There is still much to do… but we are three quarters of the way there. So, watch this space.

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The Saint Dewi’s Day Massacre

Last night I had my first game since the house fire.

My old friends Phil and Hairy Dave put on a three-way Blood Eagle match between Phil’s Welsh Prince Rhodri the Giant Slayer, Dave’s Picts (aka The Unnamed), and a rebel Welsh Lord called Cadris (kindly loaned to me by Phil).

Prince Rhodri gained his name when he landed the killing blow to a Frost Giant in a game last year (it was surrounded by Vikings, Welsh and Picts at the time).

Anyway Prince Rhodri’s force consisted of a couple of archers (with skirmisher, hawkeye and war bows), a few lowly spearmen, a couple of mail-armoured Uchelwr (heroes) and himself (hero) on a mighty pony. This pony should be called ‘Huey’, after the way it transported him around the battle field. Rhodri also had a legendary sword called Gerd.

Cadris (hero) had more men, having not invested points in so much armour and heroes. He had two archers, one with (with skirmisher, hawkeye and war bow) and the other with Stealthy as well, four hardy spearmen, and a couple of unarmoured girls carrying spears. Cadris is a equal opportunities employer.

The Unnamed were a tough bunch with a Lord, a Champion and a Druid (who used Second Sight so many times it eventually burned out), as well as a few spearmen and a couple of hunters (skirmisher, hawkeye, hunting bow). Most of their upper echelon had poisoned weapons (nasty, nasty stuff).

Prince Rhodri began the game calling upon Cadris to return to his service and drive back the Picts, but to no avail. We were to witness some vicious Welsh on Welsh action. They only united (briefly) when the Picts got in the way of their own inter-tribal wrangling over a pig.

The games had four relics of Dewi Sant (Saint Dewi) in a ruined chapel (worth one point each), and three happy pigs wandering about the centre of the field (worth two points each). The pigs would move randomly 1d6″ until accosted. The pigs became free whenever the person leading it was engaged in a fight.

The table itself had plenty of terrain; three hills, one of which was tall and steep, a bog, the chapel, four small woods and a hedged enclosure containing one of the pigs. The chapel was type three terrain unless you entered by one of the four doors.

In a game with lots of Welsh war bows, cover would be important, especially that which blocked like of sight, as the hawkeye trait seemed to be the standard.

In the first few turns there was a rush to claim relics and pigs. The odd figure here and there fell to bow fire but things did not really get serious until Cadris was slain and the Picts began cutting a swathe through Rhodri’s lighter forces with their magic and poisoned blades.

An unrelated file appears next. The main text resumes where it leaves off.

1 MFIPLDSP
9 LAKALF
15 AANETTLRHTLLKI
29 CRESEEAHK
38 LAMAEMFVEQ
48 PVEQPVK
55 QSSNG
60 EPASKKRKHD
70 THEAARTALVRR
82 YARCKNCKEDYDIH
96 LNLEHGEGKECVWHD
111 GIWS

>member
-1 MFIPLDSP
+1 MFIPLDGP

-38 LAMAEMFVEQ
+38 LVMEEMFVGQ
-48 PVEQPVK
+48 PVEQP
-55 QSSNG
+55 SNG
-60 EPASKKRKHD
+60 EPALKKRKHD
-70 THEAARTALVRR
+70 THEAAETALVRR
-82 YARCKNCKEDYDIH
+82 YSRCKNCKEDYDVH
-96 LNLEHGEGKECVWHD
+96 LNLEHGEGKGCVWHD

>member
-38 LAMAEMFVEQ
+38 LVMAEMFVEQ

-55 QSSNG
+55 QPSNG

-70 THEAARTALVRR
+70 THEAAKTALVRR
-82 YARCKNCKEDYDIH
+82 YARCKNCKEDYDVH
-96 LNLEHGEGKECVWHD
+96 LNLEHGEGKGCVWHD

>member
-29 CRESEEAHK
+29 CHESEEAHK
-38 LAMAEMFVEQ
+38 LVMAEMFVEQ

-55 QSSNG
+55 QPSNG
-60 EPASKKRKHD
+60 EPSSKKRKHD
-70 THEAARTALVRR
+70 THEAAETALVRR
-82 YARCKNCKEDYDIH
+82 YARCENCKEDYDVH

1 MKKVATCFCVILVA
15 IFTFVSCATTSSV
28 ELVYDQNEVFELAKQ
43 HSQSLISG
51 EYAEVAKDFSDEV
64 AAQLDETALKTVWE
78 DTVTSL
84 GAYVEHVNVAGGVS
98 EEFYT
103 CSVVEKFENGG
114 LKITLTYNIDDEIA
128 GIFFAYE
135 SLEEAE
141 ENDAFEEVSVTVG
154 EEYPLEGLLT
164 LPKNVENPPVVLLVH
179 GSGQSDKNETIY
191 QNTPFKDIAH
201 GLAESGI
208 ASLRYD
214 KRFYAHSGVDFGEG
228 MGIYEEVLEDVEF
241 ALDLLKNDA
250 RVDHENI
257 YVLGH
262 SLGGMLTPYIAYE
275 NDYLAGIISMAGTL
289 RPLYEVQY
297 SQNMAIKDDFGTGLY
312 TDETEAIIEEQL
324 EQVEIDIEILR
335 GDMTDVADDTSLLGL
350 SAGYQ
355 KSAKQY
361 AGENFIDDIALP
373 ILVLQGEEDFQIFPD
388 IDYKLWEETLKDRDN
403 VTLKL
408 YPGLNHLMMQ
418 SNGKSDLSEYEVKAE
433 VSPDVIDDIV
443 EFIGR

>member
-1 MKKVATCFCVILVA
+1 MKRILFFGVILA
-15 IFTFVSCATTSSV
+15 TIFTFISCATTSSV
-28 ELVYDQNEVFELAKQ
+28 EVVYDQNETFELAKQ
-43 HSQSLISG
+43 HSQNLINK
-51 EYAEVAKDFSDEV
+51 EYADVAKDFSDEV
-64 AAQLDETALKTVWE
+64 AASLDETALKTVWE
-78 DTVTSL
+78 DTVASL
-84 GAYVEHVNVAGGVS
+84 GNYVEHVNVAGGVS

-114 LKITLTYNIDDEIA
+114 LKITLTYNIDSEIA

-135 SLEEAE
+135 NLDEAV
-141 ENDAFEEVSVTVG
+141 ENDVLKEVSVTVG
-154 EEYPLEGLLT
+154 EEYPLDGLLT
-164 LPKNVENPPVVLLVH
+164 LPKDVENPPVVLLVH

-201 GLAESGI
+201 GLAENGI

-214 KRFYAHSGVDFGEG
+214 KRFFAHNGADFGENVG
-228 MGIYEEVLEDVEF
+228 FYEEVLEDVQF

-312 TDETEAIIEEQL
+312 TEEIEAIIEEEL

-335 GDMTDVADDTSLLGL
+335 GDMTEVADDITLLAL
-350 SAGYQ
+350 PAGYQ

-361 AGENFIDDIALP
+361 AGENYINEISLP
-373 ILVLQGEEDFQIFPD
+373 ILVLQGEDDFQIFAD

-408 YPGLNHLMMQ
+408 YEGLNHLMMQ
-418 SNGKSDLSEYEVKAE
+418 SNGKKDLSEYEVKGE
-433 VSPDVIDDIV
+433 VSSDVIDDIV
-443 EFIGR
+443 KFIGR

The game then went very narrative as Rhodri’s men and the Picts began to concentrate on each other rather than the objectives, allowing Cadris’ forces to begin marching loot off the field.

In the end Prince Rhodri’s force was decimated and had only a couple of figures left, along with one relic (one point). The Picts had several men left standing and had got two pigs off the field (four points), despite the Apache Gunship, which was Prince Rhodri on his mighty pony, charging around the length and breadth of the field mowing down pretty much anyone he came across.

This included Blodwen, a fourteen year old girl, whom he missed on his charge, but then used a Hero point to reroll his attack and slay her as she ran with a relic. Amongst Cadri’s men, Rhodris will be forever called ‘Rhodri Girl-slayer’.

Cadri’s force managed to get a pig and three relics off the field for five points and the match.

Honestly this was the funniest match I have played for a long time, with Dave and especially Phil, taking on the roles of their leaders with gusto.

One pig changed hands between the three forces at least six times, and I have named it Lucky Lleu. In one engagement there were three of Phil’s Welsh, two of mine and two of Dave’s Picts all fighting over the confused sow.

In the after battle survival checks Cadris managed to crawl from the battlefield to fight again. He is plotting his revenge against Rhodri as I write this…

Overall it was nice to play a battle where the players had not chosen to field a handful of well-armoured heroes each. Instead the forces were more balanced and reflected the period. This led to a much more enjoyable match, instead of a slugfest.
Prince Rhodri’s legend is growing.

My apologies for the lack of photos, but we were playing for fun, not an AAR 🙂